Oh, big deep breaths.
I’ve started feeling like a caged animal this past week. It started when Monday morning rolled up, the only thing distinguishing it from any other day of the week was the barrage of emails from every direction dumping passwords and instructions and things to do. The impossibility of it all weighed down on me. I can’t be a remote teacher, homeschooling mother, waitress, cook, house cleaner, child entertainer, child wrangler, and try to squeeze crumbs of time for myself and stay sane in this pressure cooker reality…could I?
I got strep– again. I spent Tuesday night drifting in and out of sleep, throat swollen, stressing out about asking my dad to watch the kids the next morning so I could go to urgent care. The germs. Social distancing. Exposure.
Three weeks of being stuck in this worldwide pause.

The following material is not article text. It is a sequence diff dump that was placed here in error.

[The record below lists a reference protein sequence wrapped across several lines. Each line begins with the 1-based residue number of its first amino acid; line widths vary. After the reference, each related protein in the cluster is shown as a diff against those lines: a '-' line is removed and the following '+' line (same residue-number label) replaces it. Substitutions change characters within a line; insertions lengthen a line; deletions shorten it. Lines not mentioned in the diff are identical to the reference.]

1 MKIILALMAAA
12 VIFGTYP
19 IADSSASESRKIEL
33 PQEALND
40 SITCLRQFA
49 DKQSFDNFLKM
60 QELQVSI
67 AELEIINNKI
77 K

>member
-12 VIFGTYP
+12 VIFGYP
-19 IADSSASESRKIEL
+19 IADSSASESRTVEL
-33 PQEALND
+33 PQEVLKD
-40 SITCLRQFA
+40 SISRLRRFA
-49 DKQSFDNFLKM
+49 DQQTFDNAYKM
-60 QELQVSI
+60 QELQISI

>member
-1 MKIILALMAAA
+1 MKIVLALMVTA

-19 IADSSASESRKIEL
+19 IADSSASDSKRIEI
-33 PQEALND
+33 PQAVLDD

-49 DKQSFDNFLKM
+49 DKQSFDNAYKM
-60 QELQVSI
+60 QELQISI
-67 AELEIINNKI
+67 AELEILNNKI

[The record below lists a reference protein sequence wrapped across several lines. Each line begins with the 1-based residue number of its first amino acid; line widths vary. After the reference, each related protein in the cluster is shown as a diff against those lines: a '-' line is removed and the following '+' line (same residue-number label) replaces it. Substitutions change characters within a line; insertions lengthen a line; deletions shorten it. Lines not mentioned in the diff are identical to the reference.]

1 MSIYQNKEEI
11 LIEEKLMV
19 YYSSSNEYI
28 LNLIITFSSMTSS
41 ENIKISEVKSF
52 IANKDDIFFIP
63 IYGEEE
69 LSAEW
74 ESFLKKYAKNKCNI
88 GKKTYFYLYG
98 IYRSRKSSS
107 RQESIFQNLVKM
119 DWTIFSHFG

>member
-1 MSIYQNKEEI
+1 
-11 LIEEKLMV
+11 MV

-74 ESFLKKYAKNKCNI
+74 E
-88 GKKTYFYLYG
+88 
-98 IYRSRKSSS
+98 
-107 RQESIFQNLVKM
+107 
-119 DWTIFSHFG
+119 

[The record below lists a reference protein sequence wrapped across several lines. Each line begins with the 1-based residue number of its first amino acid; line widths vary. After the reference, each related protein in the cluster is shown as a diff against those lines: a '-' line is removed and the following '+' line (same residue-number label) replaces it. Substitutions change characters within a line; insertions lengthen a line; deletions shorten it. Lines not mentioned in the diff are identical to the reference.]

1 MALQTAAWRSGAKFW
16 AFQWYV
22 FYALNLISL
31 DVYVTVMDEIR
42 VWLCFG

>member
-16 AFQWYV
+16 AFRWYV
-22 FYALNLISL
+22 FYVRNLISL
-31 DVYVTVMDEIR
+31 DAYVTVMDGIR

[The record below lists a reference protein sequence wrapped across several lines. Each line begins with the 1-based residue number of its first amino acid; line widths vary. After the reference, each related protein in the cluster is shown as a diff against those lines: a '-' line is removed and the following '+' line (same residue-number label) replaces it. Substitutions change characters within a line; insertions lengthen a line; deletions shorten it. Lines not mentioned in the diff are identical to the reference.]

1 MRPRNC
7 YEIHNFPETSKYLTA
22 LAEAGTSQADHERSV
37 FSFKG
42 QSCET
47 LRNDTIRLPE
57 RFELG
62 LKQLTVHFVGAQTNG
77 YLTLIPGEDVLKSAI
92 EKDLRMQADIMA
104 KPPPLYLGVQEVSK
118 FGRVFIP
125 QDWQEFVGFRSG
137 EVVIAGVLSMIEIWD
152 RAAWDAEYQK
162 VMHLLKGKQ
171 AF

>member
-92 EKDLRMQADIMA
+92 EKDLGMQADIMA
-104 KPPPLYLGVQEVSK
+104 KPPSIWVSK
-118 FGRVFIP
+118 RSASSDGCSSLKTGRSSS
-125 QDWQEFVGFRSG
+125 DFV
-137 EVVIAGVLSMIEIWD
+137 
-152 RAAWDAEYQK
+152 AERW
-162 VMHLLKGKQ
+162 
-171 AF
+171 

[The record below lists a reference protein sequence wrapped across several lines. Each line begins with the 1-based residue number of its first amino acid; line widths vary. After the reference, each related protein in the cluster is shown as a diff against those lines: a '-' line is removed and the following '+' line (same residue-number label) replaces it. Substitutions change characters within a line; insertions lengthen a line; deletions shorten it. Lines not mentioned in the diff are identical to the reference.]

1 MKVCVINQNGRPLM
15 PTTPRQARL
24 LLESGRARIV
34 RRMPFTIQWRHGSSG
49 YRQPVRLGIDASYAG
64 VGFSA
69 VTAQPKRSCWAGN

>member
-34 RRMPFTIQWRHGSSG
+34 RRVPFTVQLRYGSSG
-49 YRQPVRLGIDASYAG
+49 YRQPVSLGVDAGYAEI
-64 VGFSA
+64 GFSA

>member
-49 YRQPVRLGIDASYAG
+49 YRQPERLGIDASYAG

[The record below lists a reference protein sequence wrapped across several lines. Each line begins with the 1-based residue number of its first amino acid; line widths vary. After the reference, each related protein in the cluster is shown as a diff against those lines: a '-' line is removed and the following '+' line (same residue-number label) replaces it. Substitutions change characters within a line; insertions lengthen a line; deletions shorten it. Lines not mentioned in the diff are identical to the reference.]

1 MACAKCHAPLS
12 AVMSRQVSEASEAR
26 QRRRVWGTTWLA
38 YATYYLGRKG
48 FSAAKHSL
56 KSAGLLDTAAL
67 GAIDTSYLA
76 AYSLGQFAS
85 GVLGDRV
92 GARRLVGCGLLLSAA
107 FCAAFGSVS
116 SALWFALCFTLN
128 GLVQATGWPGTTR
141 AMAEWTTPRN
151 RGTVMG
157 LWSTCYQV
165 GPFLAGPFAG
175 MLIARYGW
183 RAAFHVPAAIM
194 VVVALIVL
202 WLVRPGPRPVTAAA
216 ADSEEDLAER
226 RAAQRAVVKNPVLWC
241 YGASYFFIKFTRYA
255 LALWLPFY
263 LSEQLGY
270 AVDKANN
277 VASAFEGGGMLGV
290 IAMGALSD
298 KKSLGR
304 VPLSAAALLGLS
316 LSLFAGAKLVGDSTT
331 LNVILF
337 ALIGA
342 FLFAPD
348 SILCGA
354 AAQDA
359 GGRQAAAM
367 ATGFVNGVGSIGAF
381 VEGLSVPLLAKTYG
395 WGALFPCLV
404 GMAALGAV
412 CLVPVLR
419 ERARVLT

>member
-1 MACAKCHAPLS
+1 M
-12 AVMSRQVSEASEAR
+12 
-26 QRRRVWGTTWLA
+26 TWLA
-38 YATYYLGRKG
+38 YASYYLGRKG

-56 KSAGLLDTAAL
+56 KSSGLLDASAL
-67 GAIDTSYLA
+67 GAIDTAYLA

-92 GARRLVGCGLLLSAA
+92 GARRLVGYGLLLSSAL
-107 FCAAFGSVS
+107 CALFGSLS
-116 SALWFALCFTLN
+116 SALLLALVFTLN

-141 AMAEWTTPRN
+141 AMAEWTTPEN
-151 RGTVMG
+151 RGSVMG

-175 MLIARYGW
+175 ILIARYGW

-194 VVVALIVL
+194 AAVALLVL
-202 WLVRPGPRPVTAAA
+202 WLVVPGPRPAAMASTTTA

Being an only parent is already isolating. Having the world shut down and being confined to your house feels like someone just sealed my coffin.
I hate it when people say, but your kids! You have three beautiful kids!
Yeah, AND I didn’t wish to be alone by myself with three kids.
I have three great kids, AND I also enjoy interacting with adults.
I have three special kids, AND I don’t derive my entire life fulfillment out of being a mother.
I have three nice kids, AND I’m tired of doing all of the work around here.
I’m thankful AND I’m weary.
I’m not sure why we’re not allowed to have the “and.”
It got me thinking about the idea of gratitude. Does it make you a bad person if you are thankful for many things in your life AND you also want other things?
I think it makes you human.
The week moved on, just as the weeks have been flying by in this quarantine– with days that feel shorter than ever, heavier, confusing. We started to pick up some sort of schedule, but things kept popping up and derailed my best laid plans. I keep saying maybe next week. Maybe next week we’ll have this under control. Maybe next week we’ll figure this out. But likely, maybe not.